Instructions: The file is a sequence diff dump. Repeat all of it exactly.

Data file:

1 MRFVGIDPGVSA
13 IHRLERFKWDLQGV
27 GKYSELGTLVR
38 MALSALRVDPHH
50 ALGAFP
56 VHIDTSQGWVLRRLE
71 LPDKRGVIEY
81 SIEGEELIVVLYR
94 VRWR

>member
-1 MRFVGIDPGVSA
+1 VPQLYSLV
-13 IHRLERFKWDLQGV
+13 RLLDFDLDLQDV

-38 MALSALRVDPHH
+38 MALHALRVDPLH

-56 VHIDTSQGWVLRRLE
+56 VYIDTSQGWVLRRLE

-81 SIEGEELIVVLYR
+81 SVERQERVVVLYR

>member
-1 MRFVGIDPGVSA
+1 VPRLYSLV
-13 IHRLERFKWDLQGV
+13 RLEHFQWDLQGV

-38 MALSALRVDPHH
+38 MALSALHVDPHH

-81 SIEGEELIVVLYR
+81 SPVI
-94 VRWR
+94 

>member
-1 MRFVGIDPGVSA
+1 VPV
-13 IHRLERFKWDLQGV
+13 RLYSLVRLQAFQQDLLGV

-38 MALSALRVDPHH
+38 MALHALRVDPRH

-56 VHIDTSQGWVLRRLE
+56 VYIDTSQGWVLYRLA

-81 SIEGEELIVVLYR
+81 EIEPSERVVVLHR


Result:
1 MRFVGIDPGVSA
13 IHRLERFKWDLQGV
27 GKYSELGTLVR
38 MALSALRVDPHH
50 ALGAFP
56 VHIDTSQGWVLRRLE
71 LPDKRGVIEY
81 SIEGEELIVVLYR
94 VRWR

>member
-1 MRFVGIDPGVSA
+1 VPQLYSLV
-13 IHRLERFKWDLQGV
+13 RLLDFDLDLQDV

-38 MALSALRVDPHH
+38 MALHALRVDPLH

-56 VHIDTSQGWVLRRLE
+56 VYIDTSQGWVLRRLE

-81 SIEGEELIVVLYR
+81 SVERQERVVVLYR

>member
-1 MRFVGIDPGVSA
+1 VPRLYSLV
-13 IHRLERFKWDLQGV
+13 RLEHFQWDLQGV

-38 MALSALRVDPHH
+38 MALSALHVDPHH

-81 SIEGEELIVVLYR
+81 SPVI
-94 VRWR
+94 

>member
-1 MRFVGIDPGVSA
+1 VPV
-13 IHRLERFKWDLQGV
+13 RLYSLVRLQAFQQDLLGV

-38 MALSALRVDPHH
+38 MALHALRVDPRH

-56 VHIDTSQGWVLRRLE
+56 VYIDTSQGWVLYRLA

-81 SIEGEELIVVLYR
+81 EIEPSERVVVLHR